Radical Thinking à la Carte

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Rob Bogaerts / Anefo / CC0

There is a recording on YouTube of James Joyce reading Anna Livia Plurabelle, an exquisite little prose-poem from his infamously adiaphane novel Finnegans Wake. Joyce, who had a beautiful tenor, sculpted melody out of language in a way that ought to make composers envious; it’s fitting, then, that one of the great interpretations of the Wake, Joyce’s most musical work, came from the mind of John Cage.

Roaratorio, an Irish circus on Finnegans Wake, which Cage wrote in 1979, uses recordings taken from all of the locations namechecked in the novel. Underneath these mostly Irish sounds is a ground bass…


On Werner Herzog’s “The Great Ecstasy of Woodcarver Steiner” (1974)

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A man lifts off from a ski ramp, the embodiment of the dreams of our ancestors, flying without a machine. His mouth is agape. Is it fear? Wonder? His technique is impeccable, we know, for it is also beautiful. Through the eye of the high-speed camera, he seems to be in perpetual flight, supported by the minimal, elevating music.

This opening to The Great Ecstasy of Woodcarver Steiner, Werner Herzog’s 1974 documentary following the record breaking ski jumper Walter Steiner, is deservedly famous. But what comes next is just as affecting: someone is holding a little wooden sculpture in his…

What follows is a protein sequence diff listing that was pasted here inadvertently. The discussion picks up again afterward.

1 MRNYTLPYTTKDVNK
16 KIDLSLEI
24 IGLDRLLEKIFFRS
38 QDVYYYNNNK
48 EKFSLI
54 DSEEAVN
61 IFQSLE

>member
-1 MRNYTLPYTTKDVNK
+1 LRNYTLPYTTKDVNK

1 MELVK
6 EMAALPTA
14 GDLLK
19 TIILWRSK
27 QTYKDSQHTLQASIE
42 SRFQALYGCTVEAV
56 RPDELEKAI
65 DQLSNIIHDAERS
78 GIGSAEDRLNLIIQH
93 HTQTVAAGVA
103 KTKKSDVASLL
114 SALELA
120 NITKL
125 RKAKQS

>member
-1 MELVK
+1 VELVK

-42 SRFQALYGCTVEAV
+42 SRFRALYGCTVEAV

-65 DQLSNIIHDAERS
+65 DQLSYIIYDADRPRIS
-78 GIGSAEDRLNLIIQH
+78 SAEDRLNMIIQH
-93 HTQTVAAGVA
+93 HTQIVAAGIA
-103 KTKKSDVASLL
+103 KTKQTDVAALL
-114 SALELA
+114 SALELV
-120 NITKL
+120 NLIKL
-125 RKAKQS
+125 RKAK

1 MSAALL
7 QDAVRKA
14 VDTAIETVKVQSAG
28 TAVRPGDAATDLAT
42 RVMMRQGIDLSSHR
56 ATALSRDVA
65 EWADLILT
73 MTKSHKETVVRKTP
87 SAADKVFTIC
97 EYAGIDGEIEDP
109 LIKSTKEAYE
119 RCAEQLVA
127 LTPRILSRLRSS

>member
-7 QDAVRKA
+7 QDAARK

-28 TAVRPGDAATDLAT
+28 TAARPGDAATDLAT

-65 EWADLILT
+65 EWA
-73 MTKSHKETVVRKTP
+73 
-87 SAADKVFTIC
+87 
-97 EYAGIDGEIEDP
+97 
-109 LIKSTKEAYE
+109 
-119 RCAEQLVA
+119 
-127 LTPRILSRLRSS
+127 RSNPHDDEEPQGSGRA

On Werner Herzog’s “The Enigma of Kaspar Hauser” (1974)

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I was deeply moved by The Enigma of Kaspar Hauser, Werner Herzog’s 1974 film starring Bruno S. as the titular foundling. It is the story of a man who has lived his first sixteen years in this world chained up in an underground cellar. His only human contact is a mysteriously cloaked man who feeds him, teaches him — in the loosest sense of the term — to scribble his name, to walk, to say a phrase or two, and then abandons him in an unnamed Bavarian town. Kaspar Hauser emerges into this bourgeois society from the blackest night and…


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Near the climax of Ratatouille, an unsuspecting waiter takes an order from Anton Ego, the harshest food critic in Paris: “Do you know what you’d like this evening, sir?” Ego, voiced by the legendary Peter O’Toole, responds, “Yes, I think I do. After reading a lot of overheated puffery about your new cook, you know what I’m craving? A little perspective. That’s it. I’d like some fresh, clear, well-seasoned perspective. Can you suggest a good wine to go with that?” Waiter: “With what, sir?” Ego: “Perspective. Fresh out, I take it?” The waiter hesitates. Ego: “Very well. Since you’re all…


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Musicians, especially flutists, are ridiculous. The field is populated by garden-variety village idiots, and the profession is largely a closed circle, of little use or relevance to the real lives of real people. Read what musicians have to say for themselves: a major flute-centered publication honors flutists “whose dedication has transformed the landscape around them” and claims that their gladiatorial competitions are “ways to be part of a collective spirit”; a highly sought-after performer fancies herself a musical doctor, healing the souls of her audiences; a well-respected professor claims that music school is more difficult than medical school, and even…

Sridhar Bhagavathula

Flutist & cohost of the Impolite to Listen podcast

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